That Little Girl


Published under: Girls, Modern Generation Map

Who were you at 8 or 9?

Feel­ing stuck in your life?  Are you look­ing to regain a sense of potency and vibrancy?

You might find it use­ful to look back to who you were as a young girl. Back before the pres­sures of puberty, and then life in gen­eral, may have steered you onto a dif­fer­ent course.  Per­haps that lit­tle girl knew exactly who she was — and what she wanted to be when she grew up.

In her book, The Girl Within, Emily Han­cock asks us to do just that — to redis­cover the gifts and dreams we had at 8 or 9.  She refers to this period as “an interim space between fan­tasy and real­ity that fos­ters cre­ative self-ownership.” Accord­ing to her research, re-discovering the girl within — and rein­te­grat­ing that androg­y­nous lit­tle girl — appears to be the key to a woman’s identity.

I spent my child­hood just beyond the west­ern sub­urbs of Philadel­phia. A dreamy, intu­itive child, I loved music, ani­mals, and play­ing in the woods and fields that sur­rounded my home.

I would enter­tain myself for hours in my tree fort. I loved imag­in­ing that I was a secret agent solv­ing mys­ter­ies. I also loved draw­ing mazes and writ­ing about my cats. Life was good. I felt con­nected to my world.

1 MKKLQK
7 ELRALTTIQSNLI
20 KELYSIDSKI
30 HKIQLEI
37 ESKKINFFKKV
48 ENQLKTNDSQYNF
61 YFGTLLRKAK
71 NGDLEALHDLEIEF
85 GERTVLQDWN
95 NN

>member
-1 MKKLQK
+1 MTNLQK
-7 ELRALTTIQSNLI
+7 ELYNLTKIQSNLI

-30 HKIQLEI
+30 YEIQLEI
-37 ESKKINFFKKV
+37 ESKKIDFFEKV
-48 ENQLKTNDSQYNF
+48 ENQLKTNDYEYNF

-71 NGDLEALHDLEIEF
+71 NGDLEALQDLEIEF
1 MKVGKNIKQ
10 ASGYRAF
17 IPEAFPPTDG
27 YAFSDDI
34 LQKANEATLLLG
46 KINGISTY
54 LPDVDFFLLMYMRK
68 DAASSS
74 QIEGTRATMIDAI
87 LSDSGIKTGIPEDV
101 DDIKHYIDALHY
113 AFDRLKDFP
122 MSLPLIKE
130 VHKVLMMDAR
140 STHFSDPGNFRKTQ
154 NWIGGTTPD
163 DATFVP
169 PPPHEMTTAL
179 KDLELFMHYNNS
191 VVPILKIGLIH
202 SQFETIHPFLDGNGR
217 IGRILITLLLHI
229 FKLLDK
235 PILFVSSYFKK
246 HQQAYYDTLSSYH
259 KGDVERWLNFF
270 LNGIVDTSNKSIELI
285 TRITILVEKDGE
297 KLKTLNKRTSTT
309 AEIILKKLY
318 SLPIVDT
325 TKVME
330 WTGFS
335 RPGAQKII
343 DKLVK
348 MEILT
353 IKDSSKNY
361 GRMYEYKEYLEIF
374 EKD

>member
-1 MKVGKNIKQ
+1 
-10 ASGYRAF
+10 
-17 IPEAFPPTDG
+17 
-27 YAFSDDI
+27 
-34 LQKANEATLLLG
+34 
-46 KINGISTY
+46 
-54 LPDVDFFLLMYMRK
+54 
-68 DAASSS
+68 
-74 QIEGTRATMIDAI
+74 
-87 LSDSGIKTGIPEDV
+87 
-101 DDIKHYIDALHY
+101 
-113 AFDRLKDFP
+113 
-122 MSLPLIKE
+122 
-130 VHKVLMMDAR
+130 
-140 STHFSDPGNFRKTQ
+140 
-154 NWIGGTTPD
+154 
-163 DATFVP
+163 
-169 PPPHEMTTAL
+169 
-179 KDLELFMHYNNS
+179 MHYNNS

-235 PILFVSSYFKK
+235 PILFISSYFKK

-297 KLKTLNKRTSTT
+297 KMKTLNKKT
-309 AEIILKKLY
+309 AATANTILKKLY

But then, when I was 8, every­thing changed.

My mother, nine months preg­nant with my sis­ter, had a stroke. And, although this event was never spo­ken about, I felt a grow­ing sense of uneasi­ness and uncer­tainty enter my life. With a father who worked far from home — and sis­ters and a brother to look after — I was forced to become an adult way too early.

In this new real­ity there was no place for that dreamy lit­tle girl. I had to be respon­si­ble. And so, I devoted the next 30 years of my life to build­ing struc­tures that I thought would make me feel safe and secure. I got a good edu­ca­tion and what seemed like the right jobs. But, all I ended up with was a dreamy girl trapped inside a hard­ened busi­ness woman’s body (with plenty of chi­ro­prac­tic bills to show for it).

Now I’m redis­cov­er­ing that lit­tle girl — and inte­grat­ing her energy, vital­ity, and enthu­si­asm back into my life — safe in the knowl­edge that her gifts will actu­ally guide and pro­tect me on the rest of my journey.

Try look­ing back to those years — and see who you find. She might have some­thing very valu­able to teach you.

Source:
Emily Han­cock,“The Girl Within,” New York, Bal­lan­tine Books, 1989.



< Return to Previous Page

One Response to That Little Girl

  1. Laura says:

    Wow…through a series of oddly unre­lated coin­ci­dences, I just stum­bled upon this web­site. EXACTLY what I need to read right here, right now.

    Luck­ily, I don’t believe in coincidences…

Leave a Reply

Your email address will not be published. Required fields are marked *

* Copy This Password *

* Type Or Paste Password Here *

You may use these HTML tags and attributes: <a href="" title=""> <abbr title=""> <acronym title=""> <b> <blockquote cite=""> <cite> <code> <del datetime=""> <em> <i> <q cite=""> <strike> <strong>

Follow Us
Contact Us: email us
Mailing List Sign Up